The first time I heard the word "BizDevOps," I had one question: How is this development different from earlier efforts to engage business executives in delivering great software?
I was skeptical, but not dismissive. Yes, BizDevOps is a buzzword, but it felt like more than that. I was excited. After all, this buzzword had "biz" in the name. The very emergence of the term was a victory of sorts. This thing we call BizDevOps acknowledges something my colleagues and I have been writing about for a long time: No company can deliver great software without engaging top business executives in the process.
No one developing software today disputes that. And yet, sustaining the engagement of business executives continues to be frustrating for software pros. Countless articles on this site and others chronicle those frustrations. Top managers tout the strategic importance of software to the bottom line, but they remain reluctant to devote full-time product owners to development projects. Another, not atypical example: A mature Agile team, deep into a development project, reached an impasse, where the CEO held one vision and the software pros an altogether different one. Weren't these problems we solved years ago?
Flint BrentonCEO, CollabNet
And then there are the software delivery challenges. Companies that made deep commitments to DevOps admit that the cultural differences between development and operations prevent them from delivering better software faster and more frequently. Will the emergence of BizDevOps change all this? Will business, development and operations come together to deliver great software? Has the right time finally arrived?
I posed those questions to Flint Brenton, CEO of South San Francisco-based CollabNet, which sells software development tools and services, and operating partner at the private equity firm Vector Capital. "What is the biggest hurdle to making BizDevOps happen?" I asked him. "It's hard to change human behavior," he said.
Here are some highlights of my recent conversation with Brenton.
Agile paved way for BizDevOps
The widespread use of Agile techniques is driving the move to BizDevOps. In spite of recent criticism, "Agile remains the pre-eminent means of new development and has created a need for speed," Brenton said. Put another way, business executives share the expectation that software must be developed and delivered faster and more efficiently than it is now, and that sets the stage for BizDevOps adoption.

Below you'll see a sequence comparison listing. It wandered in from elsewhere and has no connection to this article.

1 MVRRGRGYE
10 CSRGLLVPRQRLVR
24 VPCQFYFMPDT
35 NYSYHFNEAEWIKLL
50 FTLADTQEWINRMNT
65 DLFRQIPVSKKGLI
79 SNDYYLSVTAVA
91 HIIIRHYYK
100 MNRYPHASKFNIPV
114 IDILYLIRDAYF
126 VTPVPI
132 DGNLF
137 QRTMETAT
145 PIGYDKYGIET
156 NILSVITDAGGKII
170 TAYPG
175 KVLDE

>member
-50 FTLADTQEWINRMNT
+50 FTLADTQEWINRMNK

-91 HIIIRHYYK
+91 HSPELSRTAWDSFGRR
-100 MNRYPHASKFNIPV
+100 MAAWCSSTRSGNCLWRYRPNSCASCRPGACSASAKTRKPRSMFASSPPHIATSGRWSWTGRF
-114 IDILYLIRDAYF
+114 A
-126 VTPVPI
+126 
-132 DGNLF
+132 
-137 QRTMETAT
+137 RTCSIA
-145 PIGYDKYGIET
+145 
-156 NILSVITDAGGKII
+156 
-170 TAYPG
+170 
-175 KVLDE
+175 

BizDevOps: Why now?
But the biggest reason why BizDevOps is happening now is that technology is capable of driving business outcomes in ways that weren't possible in the past, Brenton said. "The primary way to deliver that value is through software." That idea has been around for awhile and, more recently, the concept has taken hold. "The whole marketplace has evolved to the point where most enterprises are now software companies," he said, referring to businesses that don't sell software, per se.
Brenton's definition of BizDevOps illustrates his point: "BizDevOps is the ability to take an idea conceived by the business, create value from that idea in software and deploy it so customers quickly realize the value of what was conceived."
BizDevOps: The people piece
Getting management and employees to embrace the concept of BizDevOps is one thing. But how you get them to change their behavior to support the effort is the million-dollar question, Brenton said. "How do I get my company to change, when we have been doing it one way for many years?"
One widely understood way to change the culture is to change the people, he said. "The culture has to evolve to support the digitization [that BizDevOps depends on]," he said. Obviously, you can't change everybody, so hire people who embrace digitization. "They're young, they're just out of college."
He's not suggesting all hires must be young to embrace new ways of working. "What we're experiencing now is a once-in-a-generation change," he said. "You can learn it, internalize it and reinvent yourself. It's a decision we can all make."
Will BizDevOps really happen? My bet is yes. What's yours? Let me know.
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